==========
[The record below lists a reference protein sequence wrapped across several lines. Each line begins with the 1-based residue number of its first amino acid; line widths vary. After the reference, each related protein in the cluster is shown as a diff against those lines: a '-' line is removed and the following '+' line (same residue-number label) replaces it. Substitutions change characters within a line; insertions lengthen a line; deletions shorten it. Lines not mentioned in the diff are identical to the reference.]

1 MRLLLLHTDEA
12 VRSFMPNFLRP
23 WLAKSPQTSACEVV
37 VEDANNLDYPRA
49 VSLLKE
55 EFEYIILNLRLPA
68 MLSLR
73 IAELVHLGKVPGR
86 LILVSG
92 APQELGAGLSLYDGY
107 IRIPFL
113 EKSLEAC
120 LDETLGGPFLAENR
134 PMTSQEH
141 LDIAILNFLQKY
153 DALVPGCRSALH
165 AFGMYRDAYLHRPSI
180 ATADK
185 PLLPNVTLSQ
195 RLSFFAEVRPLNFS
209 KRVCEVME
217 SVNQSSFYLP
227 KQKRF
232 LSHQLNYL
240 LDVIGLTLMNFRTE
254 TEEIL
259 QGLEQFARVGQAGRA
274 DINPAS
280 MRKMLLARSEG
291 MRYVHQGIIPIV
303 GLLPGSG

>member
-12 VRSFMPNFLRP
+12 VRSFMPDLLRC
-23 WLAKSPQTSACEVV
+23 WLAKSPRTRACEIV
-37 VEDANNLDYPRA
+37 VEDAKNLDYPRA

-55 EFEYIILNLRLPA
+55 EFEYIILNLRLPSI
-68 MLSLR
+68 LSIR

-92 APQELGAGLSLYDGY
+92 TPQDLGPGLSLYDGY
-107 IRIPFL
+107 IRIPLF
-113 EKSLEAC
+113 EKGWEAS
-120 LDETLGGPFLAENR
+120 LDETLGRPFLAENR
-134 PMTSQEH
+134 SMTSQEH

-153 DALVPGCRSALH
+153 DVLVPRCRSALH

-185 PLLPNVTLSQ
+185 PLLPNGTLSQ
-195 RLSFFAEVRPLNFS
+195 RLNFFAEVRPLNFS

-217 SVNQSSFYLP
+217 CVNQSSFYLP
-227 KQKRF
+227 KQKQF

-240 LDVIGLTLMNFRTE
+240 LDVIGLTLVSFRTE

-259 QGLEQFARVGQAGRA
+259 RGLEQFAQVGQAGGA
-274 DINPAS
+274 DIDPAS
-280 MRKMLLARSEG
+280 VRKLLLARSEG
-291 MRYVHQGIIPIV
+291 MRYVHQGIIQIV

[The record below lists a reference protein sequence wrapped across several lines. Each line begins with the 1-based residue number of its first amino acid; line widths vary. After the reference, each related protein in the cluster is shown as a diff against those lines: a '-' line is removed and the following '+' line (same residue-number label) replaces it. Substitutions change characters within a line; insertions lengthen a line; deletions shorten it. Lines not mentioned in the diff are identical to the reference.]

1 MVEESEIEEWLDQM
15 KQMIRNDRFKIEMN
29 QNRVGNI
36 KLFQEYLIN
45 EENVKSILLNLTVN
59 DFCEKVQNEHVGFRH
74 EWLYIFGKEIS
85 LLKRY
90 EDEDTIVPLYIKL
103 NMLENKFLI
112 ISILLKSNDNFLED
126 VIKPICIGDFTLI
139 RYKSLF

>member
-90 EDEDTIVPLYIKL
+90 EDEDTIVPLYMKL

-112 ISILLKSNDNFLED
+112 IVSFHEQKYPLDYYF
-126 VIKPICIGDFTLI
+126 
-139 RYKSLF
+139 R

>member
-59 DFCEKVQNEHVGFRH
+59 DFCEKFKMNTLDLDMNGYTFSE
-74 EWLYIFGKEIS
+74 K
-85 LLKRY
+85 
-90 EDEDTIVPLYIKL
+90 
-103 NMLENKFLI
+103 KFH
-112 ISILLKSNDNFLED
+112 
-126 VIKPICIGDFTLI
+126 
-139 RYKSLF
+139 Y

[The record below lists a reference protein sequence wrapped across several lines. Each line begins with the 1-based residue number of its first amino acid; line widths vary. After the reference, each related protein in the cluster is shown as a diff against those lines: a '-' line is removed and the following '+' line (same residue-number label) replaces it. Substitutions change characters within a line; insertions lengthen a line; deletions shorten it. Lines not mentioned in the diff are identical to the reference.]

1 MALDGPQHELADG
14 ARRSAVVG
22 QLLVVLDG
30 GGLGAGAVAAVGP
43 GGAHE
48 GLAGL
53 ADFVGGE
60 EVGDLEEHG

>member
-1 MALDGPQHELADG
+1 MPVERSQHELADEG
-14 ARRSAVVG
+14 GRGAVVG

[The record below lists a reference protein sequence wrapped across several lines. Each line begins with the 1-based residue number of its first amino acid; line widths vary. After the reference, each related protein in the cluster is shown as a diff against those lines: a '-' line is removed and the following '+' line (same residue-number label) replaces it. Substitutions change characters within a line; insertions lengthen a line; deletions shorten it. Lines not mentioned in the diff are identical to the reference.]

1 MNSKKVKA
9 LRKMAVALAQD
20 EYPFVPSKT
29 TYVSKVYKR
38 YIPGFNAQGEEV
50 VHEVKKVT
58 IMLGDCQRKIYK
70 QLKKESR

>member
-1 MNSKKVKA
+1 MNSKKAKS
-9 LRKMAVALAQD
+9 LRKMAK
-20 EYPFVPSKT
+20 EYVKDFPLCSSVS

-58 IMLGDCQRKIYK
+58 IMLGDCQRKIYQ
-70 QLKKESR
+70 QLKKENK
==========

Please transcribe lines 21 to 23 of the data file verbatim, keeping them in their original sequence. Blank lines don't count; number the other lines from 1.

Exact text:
195 RLSFFAEVRPLNFS
209 KRVCEVME
217 SVNQSSFYLP